Senior nutrition is a major concern amongst both family members and homecare providers. In earlier stages of life, meals are often centered around social time: we make dinner for our family and eat together, or prepare lunches to tote off to work. However, once seniors are left alone in their homes, there is an increasing amount of evidence emerging that they are less likely to eat properly. Why?
Reasons for Changes in Senior Eating Habits:
Lack of Interest:
Some senior citizens report a lack of interest in cooking for one. They feel that preparing a nutritious meal for just themselves is too much effort, and instead forego eating, or eat a less nutritious “snack.” These habits may leave seniors underweight from a lack of nutrition, or overweight from consuming the wrong kind of nutrition.
Desire to Not “waste”:
Older generations are accustomed to a lifestyle of not wasting, due to their remembrance of a time when resources weren’t always available. This mindset can transition into elderly individuals not cooking for fear of wasting leftovers.
Lack of Social Interaction:
Eliminating the social interaction centered around meals makes eating a “necessity” for many seniors, opposed to a pleasant time of day. When it’s difficult to stand on your own, making a sandwich to eat alone becomes a major chore.
How Homecare Can Prevent Senior Malnutrition:
In market research conducted by ClearCare, one of the foremost concerns expressed by the children of elderly parents was what, and how much, their loved one was eating. One respondent told us, “I worry about the quality of nutrition because my mom is a Type II diabetic. Are her dietary needs met?” Yet another said, “I need to know that my grandmother is being treated well, that personal hygiene is taken care of and that she is getting enough to eat.”
Nearly every family caregiver that we talked to listed nutrition as a primary concern in the wellbeing of a senior loved one. Thus, homecare agencies who direct focus to nutrition can help ease the worries of a vast majority of family caregivers. How?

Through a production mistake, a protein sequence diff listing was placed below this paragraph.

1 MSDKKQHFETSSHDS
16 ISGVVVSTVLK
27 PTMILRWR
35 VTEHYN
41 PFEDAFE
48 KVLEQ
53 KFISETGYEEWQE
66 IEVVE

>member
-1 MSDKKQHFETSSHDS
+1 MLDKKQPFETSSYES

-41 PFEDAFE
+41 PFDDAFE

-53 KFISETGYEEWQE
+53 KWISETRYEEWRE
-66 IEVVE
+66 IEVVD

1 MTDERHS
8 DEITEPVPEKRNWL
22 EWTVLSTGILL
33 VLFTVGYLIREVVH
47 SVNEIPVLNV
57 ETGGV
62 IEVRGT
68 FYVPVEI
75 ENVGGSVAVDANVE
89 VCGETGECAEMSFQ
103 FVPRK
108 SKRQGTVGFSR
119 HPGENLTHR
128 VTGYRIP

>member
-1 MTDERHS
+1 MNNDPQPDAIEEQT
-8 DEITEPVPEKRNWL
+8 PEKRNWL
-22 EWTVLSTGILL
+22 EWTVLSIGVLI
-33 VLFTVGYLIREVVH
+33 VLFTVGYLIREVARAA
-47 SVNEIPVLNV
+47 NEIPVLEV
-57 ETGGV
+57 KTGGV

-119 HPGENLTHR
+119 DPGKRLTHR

1. Nutritious Meal Prep:
While working in a client’s home, prepare nutritious meals and snacks based on their dietary needs. Caregivers working with clients who suffer from diabetes or any other dietary restrictions should be properly trained on what is, and isn’t, safe for their clients. Working with the family to develop a meal plan is also helpful, as single-serve portions of meals can be sealed in disposable containers for easy “re-heat & eat” when caregivers are not on-duty.
2. Make Dining Social:
Caregivers can make eating fun again for seniors by making meal time a social event while on duty. Encourage your employees to sit with seniors while they eat and talk. Caregivers can use the time to listen to stories from the past, chat about how the client’s been feeling lately, or just gossip about last night’s TV line-up.
3. Provide Nutritional Updates to Client Families:
As evidenced by our survey of family caregivers, families want to know what, and when, their loved ones are eating. Utilizing ClearCare homecare software allows your caregivers to update meal tasks within a client’s care plan in real-time, with updates being immediately available to you, the care manager, and the client’s family.
When agency administrators, caregivers and family members are all keeping an eye on what seniors are munching, we can work together to ensure that seniors are eating, and eating well.